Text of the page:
Google Accused of Blocking Android Auto Apps From Third-Party Stores

Android Auto home screen 1 photo
Photo: Alpine
Android Auto is causing more legal trouble for Google. The South Korean government is ready to begin an antitrust probe to determine whether the company restricted access to its car platform for apps downloaded from third-party stores.
Earlier this month, the Italian competition watchdog fined Google for not allowing a third-party EV app to be updated with support for Android Auto.

Korean media reports that Google is now accused of blocking apps downloaded from third-party stores from running on Android Auto, a feature that’s already available on a significant number of cars sold in the country.

Just like iOS, which comes with Apple’s App Store offered by default on all iPhones, Android bundles its very own app store called Google Play Store, which is maintained by Google. But unlike Apple’s platform, Android also allows third-party stores, with some apps available in more than one version in an attempt to reach a bigger audience.

For example, there are apps listed for download not only on Google’s Play Store but also in Samsung’s Galaxy Store. And according to this latest claim, it’s believed the search giant has blocked apps from showing up on Android Auto unless they were specifically downloaded from the Google Play Store.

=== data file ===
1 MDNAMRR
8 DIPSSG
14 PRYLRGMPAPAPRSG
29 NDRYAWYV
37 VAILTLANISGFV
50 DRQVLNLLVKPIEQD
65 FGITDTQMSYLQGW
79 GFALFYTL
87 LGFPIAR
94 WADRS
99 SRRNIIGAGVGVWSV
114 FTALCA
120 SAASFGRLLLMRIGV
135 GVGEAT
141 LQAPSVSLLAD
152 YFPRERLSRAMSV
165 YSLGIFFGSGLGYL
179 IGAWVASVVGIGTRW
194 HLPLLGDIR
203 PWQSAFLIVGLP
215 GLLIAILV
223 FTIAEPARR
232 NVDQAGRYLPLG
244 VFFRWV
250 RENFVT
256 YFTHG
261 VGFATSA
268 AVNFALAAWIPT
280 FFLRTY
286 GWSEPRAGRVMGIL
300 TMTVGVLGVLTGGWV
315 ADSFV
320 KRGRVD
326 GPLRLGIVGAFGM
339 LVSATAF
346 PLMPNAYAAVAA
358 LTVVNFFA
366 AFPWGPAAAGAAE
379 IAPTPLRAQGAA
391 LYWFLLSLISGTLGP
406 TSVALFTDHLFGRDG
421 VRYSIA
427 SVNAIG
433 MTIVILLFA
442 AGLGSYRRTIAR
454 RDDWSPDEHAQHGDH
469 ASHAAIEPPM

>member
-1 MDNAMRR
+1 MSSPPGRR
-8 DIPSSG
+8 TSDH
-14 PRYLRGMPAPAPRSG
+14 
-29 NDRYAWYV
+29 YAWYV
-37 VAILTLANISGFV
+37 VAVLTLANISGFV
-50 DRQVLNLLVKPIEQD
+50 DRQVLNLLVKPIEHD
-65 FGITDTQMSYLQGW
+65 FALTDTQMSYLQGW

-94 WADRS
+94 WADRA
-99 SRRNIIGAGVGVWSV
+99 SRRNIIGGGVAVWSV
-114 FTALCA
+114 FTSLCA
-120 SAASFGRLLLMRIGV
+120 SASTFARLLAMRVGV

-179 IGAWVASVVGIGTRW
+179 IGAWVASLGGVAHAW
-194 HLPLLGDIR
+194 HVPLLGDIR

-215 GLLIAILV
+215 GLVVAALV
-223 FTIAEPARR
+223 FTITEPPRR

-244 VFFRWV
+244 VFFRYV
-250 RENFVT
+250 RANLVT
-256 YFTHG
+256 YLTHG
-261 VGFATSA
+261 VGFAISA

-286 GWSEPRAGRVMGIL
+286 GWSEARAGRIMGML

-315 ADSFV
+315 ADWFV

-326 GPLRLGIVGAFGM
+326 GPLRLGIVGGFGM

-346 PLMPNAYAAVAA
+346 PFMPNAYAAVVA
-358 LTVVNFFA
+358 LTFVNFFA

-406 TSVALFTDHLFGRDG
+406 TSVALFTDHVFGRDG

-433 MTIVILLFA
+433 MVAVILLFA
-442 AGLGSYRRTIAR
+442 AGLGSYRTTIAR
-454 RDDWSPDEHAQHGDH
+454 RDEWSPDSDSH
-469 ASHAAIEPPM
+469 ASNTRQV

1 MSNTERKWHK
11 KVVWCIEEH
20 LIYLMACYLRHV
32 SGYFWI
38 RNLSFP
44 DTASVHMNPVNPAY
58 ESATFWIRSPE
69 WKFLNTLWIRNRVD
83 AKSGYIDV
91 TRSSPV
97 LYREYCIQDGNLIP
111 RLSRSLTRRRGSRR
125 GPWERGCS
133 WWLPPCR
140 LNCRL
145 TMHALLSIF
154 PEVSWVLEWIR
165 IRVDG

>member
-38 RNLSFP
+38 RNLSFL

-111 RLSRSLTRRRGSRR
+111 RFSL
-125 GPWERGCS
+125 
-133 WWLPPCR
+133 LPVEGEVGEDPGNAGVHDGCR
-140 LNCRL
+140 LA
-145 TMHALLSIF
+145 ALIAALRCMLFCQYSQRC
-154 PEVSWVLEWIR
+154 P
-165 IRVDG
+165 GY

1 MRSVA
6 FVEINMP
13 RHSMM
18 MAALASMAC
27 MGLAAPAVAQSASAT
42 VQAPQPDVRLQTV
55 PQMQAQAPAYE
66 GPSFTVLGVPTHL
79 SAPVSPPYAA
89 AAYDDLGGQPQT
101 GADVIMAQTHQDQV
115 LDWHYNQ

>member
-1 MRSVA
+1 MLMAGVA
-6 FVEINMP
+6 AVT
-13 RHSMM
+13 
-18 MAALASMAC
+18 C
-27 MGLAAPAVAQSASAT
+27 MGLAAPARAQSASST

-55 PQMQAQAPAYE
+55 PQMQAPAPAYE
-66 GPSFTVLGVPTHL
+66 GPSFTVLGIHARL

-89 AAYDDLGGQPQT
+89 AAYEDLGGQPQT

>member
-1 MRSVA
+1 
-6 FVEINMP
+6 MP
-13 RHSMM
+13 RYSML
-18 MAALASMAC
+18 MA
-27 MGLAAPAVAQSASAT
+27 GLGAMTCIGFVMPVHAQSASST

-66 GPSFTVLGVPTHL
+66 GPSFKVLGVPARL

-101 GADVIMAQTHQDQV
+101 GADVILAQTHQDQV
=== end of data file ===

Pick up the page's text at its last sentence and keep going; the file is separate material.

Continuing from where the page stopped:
The company hasn’t responded to these accusations, but the Korea Communications Commission says it would launch a probe to determine if the access for these apps has indeed been restricted on Android Auto.

Google has recently unlocked Android Auto for more third-party app categories, including parking solutions and EV tools, therefore allowing developers to provide users with alternatives even to its very own apps. For example, several big companies, including Sygic and TomTom, have already released their navigation solutions on Android Auto following this announcement, therefore allowing users to replace Google Maps with other third-party solutions when getting behind the wheel.

More apps are currently in the works, with the Android Auto app ecosystem expected to grow bigger by the end of the year.
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About the author: Bogdan Popa
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Bogdan keeps an eye on how technology is taking over the car world. His long-term goals are buying an 18-wheeler because he needs more space for his kid’s toys, and convincing Google and Apple that Android Auto and CarPlay deserve at least as much attention as their phones.
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